China has launched the world’s largest carbon market in what analysts see as a cautious and limited attempt by the world’s biggest polluter to cut carbon dioxide emissions.
The buying and selling of greenhouse gas allowances under China’s National Emissions Trading System began on Friday after a launch ceremony at the Environmental Exchange and the Shanghai energy.
In the first half hour, the price per tonne of carbon dioxide equivalent rose from Rmb48 when the market opened to near Rmb53, approaching the daily upper limit of 10 percent, after 160 kilotons were traded for a total value of Rmb7.9 million ($ 1.2 million). ), according to Chinese state media.
But analysts warned that oversupply, limited scope, and no cap on total emissions meant the program would likely not immediately assume its intended “central role” in meeting China’s target of peaking. carbon emissions by 2030 and achieve net zero emissions by 2060.
Only China’s energy sector is included in the trade this year. Other polluting sectors such as steel and cement should be added in the next cycles.
Despite this, due to China’s heavy reliance on coal-fired electricity, the 2,225 sites covered this year account for around 40% of the country’s total CO2 emissions.
The total volume of greenhouse gas emissions covered by the program represents around 15% of global emissions, or around three times the amount covered by the EU program, which was previously the largest in the world.
China’s trading system will initially distribute allowances to companies for free, rather than part auctioned off, as is common practice in most mature carbon markets.
âIf there is no abandonment of free allowances, it seems inevitable that the market will have a marginal, if any, impact on decarbonization,â said Matt Gray, co-CEO of TransitionZero, a group of London-based financial research.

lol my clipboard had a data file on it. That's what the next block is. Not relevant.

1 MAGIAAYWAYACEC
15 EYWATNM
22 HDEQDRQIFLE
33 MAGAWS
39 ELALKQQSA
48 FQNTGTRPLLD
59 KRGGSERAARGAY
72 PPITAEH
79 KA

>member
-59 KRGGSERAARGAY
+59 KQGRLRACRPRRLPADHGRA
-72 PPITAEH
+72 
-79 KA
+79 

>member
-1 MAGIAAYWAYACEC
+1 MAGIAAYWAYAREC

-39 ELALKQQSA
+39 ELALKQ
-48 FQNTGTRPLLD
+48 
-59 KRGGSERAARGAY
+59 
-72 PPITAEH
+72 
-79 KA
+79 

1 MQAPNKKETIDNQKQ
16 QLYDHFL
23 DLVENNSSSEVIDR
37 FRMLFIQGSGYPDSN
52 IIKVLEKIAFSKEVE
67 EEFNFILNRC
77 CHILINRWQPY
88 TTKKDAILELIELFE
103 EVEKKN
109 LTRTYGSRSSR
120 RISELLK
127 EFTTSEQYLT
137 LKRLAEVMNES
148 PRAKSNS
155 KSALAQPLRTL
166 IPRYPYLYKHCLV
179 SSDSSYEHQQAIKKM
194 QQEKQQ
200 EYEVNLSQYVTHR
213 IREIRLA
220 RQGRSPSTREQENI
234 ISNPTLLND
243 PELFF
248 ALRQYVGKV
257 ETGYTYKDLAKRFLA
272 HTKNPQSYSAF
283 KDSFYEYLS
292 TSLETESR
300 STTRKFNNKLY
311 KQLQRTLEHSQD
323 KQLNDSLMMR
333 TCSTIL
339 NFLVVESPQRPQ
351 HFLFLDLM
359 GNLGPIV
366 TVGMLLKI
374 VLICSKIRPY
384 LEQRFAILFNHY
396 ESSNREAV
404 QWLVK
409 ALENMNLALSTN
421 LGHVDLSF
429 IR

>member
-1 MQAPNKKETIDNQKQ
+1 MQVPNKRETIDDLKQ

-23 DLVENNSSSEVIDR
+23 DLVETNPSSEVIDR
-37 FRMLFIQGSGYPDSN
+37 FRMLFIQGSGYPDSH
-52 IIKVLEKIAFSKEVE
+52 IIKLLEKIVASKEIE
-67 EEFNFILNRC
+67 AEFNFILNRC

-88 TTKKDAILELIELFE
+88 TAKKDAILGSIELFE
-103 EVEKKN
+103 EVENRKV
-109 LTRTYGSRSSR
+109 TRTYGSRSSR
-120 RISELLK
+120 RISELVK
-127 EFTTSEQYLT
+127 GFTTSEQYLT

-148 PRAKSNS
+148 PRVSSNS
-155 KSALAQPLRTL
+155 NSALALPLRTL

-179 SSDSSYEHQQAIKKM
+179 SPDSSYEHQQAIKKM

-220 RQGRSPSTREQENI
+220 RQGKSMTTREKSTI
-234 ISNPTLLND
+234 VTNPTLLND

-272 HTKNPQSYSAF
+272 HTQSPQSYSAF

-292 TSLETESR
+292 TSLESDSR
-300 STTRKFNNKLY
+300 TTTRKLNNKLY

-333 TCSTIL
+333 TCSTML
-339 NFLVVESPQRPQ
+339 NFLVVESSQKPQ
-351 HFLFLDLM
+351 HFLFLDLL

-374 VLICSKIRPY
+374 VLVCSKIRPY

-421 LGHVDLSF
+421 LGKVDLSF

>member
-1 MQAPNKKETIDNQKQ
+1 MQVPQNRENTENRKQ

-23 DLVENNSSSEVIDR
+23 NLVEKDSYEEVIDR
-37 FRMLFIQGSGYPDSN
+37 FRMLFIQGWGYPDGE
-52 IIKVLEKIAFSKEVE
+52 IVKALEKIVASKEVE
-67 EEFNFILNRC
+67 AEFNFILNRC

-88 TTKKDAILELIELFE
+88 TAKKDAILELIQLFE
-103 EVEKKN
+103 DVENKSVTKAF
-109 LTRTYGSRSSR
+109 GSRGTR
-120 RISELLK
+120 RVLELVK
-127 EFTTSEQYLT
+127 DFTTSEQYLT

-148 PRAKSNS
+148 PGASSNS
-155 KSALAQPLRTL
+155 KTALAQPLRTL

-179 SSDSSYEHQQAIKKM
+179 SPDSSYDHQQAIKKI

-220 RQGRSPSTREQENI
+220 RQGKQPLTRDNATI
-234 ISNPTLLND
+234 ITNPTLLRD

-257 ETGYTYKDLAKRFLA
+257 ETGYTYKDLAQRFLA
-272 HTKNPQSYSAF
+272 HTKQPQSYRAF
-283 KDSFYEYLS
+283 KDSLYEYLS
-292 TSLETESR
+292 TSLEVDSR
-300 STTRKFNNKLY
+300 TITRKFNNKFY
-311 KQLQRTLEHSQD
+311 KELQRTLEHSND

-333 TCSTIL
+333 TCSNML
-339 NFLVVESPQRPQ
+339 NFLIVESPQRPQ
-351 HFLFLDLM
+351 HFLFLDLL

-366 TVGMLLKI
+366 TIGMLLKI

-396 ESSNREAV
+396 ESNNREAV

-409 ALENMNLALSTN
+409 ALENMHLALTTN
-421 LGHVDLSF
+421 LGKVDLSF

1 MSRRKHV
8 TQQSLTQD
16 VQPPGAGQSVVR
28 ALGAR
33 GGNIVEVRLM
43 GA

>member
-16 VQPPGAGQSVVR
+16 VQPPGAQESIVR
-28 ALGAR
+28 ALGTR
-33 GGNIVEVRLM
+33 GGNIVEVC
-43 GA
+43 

Analysis by TransitionZero released in April revealed that China’s emissions trading system had a surplus of 1.56 billion tonnes of CO2 from 2019 to 2020, equivalent to one year of EU ETS emissions , which makes trading unlikely to result in a high carbon price.
The market will also initially use a measure of carbon intensity rather than following the markets of the EU, California or Canada to adopt a ‘cap and trade’ system, where allowances emissions are based on a single industry-wide quota. In China, the allowable emission levels will be calculated based on production and will vary depending on the type of power plant.
The EU Emissions Trading System faced a similar oversupply until 2016, when it introduced market reforms to eliminate excess stocks. In recent months, carbon prices in the EU have reached new highs, hovering around â¬ 60 per tonne, given expectations of tight supply, as the EU hopes to cut emissions by 55% of by 2030.
“The Chinese are only doing what the Europeans did for the first phase of the ETS, which is to treat it as a trial phase where the rules are relaxed to get buy-in from companies,” Gray said.
Additional reporting by Emma Zhou in Beijing